Heroin addiction is a disease plagued by health and legal risks, causing both a mental and physical dependency after only a short period of time. Ridding oneself of this dependency is never easy, though these days, there are a number of therapeutic and medical treatments available to those willing to fight. Whether you are an addict yourself or a concerned friend or a family member, making a point to research the addiction is vital in ensuring the best potential for recovery. In this entry, we will offer up some basic information to get you started on the road to sobriety.
A study performed in 2003 suggested that over 3.7 million people had engaged in heroin use at one time for another. Of this initial figure, 57% were then classified as dependent or addicts. In all, only around 280,000 addicts sought help for their issue.
Withdrawal and Addiction
Just as with any other addiction, heroin withdrawal results in intense cravings. Addicts who use regularly will ultimately become physically dependent, commonly experiencing a variety of withdrawal symptoms, including body aches, diarrhea and vomiting once use has stopped.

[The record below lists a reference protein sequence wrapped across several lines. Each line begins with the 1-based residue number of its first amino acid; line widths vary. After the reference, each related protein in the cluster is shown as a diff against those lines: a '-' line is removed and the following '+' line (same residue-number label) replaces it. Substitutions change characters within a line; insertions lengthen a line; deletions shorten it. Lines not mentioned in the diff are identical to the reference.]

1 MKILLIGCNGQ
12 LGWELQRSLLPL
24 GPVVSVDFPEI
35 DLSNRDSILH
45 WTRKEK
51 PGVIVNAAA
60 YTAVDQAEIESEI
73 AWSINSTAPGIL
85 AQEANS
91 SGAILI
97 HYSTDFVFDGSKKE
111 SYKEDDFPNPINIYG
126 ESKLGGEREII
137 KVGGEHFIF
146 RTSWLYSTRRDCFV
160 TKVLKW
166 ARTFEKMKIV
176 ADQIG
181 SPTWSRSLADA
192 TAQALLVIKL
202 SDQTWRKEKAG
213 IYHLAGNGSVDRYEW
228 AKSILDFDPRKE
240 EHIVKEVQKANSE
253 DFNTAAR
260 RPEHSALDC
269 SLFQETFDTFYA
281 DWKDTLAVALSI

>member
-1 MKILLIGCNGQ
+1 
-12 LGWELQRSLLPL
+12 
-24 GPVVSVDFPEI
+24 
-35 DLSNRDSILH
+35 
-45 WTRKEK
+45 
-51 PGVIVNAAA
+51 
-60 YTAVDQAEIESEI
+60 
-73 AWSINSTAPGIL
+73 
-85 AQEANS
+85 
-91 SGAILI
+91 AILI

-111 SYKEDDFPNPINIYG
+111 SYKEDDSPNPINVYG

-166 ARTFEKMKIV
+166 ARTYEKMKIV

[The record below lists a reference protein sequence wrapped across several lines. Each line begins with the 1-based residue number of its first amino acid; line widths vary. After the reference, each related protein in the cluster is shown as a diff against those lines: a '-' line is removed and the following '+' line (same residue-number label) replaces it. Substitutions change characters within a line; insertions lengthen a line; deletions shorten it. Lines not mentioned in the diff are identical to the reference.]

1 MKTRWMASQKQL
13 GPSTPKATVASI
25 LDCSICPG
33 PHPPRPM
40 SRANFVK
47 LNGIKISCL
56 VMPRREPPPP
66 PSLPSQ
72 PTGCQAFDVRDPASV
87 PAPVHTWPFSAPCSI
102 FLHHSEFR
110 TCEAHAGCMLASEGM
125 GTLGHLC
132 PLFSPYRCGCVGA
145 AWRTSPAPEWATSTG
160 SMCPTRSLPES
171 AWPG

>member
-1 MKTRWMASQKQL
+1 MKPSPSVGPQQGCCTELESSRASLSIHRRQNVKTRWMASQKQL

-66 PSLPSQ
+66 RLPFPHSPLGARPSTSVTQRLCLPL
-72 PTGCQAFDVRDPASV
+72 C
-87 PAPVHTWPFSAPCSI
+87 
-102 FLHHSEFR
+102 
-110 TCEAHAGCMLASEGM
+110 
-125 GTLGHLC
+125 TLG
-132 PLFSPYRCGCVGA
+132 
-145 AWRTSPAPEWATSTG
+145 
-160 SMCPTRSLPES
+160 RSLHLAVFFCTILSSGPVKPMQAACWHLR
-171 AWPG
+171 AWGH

Though many heroin users associate detox with pain and discomfort, the detoxification process actually works to minimize the withdrawal symptoms. Most addicts placed in heroin recovery program will be forced to enter a medically monitored detoxification facility prior to continuing their recovery. The detox period varies on a case-by-case basis, but generally lasts between 3 – 10 days.
With over 30 years of success, Methadone has been used as the go-to medication to help address heroin addiction. The medication is provided to individuals once each day to suppress withdrawal symptoms and minimize the cravings associated with the dependency. Other common medications include clonidine, buprenorphine, naltrexone and lofexidine.
Behavioral therapy is often used in combination with medication to ensure the best possibility for long lasting recovery. In addition to inpatient programs, many addicts will be encouraged to continue their treatment on an outpatient basis post-completion.